St Josephine Bakhita
Feast Day: February 8
Kidnapped and sold into slavery as a child, St Josephine Bakhita is a model of Christian hope and a patron for all victims of modern slavery and human trafficking.
Born in the Darfur region of Sudan in 1869, she was only a young child when she was kidnapped by Arab slave traders.
The trauma of her abduction and subsequent slavery caused her to forget her birth name. She was instead known as Bakhita (‘lucky’).
She was bought and given away to a succession of owners, some of whom badly mistreated and tortured her – including one who scarred her with 114 deep skin cuts.
In 1883, she was sold to the Italian Vice Consul of Sudan, Callisto Legani, who took her to Italy and gave her to another family to work as a nanny.
When her mistress left Italy to visit Sudan, St Josephine Bakhita and the daughter to whom she was a nanny were placed in the care of the Canossian Daughters of Charity in Venice.
It was from the Canossian sisters that St Josephine Bakhita first learnt about Christianity. She later said that she had always known God in her heart but had not known who He was. She became a candidate for Baptism.
When her mistress returned to Italy to collect her, St Josephine Bakhita refused to leave the sisters.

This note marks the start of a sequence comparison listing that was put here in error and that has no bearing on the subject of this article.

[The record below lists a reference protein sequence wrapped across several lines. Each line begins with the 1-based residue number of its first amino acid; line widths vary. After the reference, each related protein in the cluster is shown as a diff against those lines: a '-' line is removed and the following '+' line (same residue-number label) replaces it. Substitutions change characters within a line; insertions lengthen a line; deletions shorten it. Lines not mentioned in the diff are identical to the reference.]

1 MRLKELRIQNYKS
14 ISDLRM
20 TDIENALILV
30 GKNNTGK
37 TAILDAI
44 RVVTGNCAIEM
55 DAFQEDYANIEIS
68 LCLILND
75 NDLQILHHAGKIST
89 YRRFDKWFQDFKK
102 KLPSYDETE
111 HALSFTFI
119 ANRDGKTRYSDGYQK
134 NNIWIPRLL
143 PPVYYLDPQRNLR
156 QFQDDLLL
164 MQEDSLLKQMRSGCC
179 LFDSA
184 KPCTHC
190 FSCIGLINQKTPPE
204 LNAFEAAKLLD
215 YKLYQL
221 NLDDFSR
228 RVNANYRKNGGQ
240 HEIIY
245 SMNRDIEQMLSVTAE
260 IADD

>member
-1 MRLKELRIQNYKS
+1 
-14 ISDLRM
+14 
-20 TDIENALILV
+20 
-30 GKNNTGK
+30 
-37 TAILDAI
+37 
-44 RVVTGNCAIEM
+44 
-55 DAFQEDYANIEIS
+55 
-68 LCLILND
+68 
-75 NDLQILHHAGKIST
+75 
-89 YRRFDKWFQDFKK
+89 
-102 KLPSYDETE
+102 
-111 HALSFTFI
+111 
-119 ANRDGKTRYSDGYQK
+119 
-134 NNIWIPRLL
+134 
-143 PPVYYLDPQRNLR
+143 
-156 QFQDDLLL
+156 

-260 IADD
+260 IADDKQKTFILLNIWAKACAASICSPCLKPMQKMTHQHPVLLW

The matter went to court and in 1889 it was ruled that that St Josephine Bakhita was legally free.
She opted to remain with the Canossian sisters. She was baptised and received Confirmation and her first Holy Communion from the Patriarch of Venice, Cardinal Giuseppe Sarto, who would later become Pope St Pius X. At her baptism, she took the names of Josephine, Margaret and Fortunata (Latin for the Arabic Bakhita).
She entered the Canossian novitiate and made her final religious profession in 1896.
Several years later she was transferred to the Canossian convent in the northern Italian city of Schio where for over 40 years she served her community through cooking, sewing, and as the convent’s portress. She also travelled and told her story to sisters who were preparing to serve in Africa.
St Josephine Bakhita became loved by the people of Schio.
During the Second World War locals thought her presence had protected the town when, despite the town being bombed, not one person living there died as a result.
Once, when asked how she would treat her captors if she were to meet them, she replied that she would kneel and kiss their hands because if it had not been for them, she would not know Jesus Christ.
She died surrounded by her religious sisters at the Canossian convent on February 8, 1947.
Her feast day – February 8 – has been designated as an annual world day of prayer and action against human trafficking.
She is the patron saint of human trafficking victims, and Sudan.